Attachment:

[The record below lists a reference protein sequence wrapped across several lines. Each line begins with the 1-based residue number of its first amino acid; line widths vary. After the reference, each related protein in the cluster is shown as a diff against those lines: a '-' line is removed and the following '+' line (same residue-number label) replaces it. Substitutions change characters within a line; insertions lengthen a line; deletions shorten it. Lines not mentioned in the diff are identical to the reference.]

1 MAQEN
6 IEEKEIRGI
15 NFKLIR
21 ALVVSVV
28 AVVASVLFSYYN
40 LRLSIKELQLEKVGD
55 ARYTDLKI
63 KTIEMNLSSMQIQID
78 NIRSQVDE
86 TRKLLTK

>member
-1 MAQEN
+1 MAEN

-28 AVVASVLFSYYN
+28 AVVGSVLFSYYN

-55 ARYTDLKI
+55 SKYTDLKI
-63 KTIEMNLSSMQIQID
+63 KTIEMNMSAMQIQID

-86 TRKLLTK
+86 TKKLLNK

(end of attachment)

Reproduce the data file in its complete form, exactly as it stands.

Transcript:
[The record below lists a reference protein sequence wrapped across several lines. Each line begins with the 1-based residue number of its first amino acid; line widths vary. After the reference, each related protein in the cluster is shown as a diff against those lines: a '-' line is removed and the following '+' line (same residue-number label) replaces it. Substitutions change characters within a line; insertions lengthen a line; deletions shorten it. Lines not mentioned in the diff are identical to the reference.]

1 MAQEN
6 IEEKEIRGI
15 NFKLIR
21 ALVVSVV
28 AVVASVLFSYYN
40 LRLSIKELQLEKVGD
55 ARYTDLKI
63 KTIEMNLSSMQIQID
78 NIRSQVDE
86 TRKLLTK

>member
-1 MAQEN
+1 MAEN

-28 AVVASVLFSYYN
+28 AVVGSVLFSYYN

-55 ARYTDLKI
+55 SKYTDLKI
-63 KTIEMNLSSMQIQID
+63 KTIEMNMSAMQIQID

-86 TRKLLTK
+86 TKKLLNK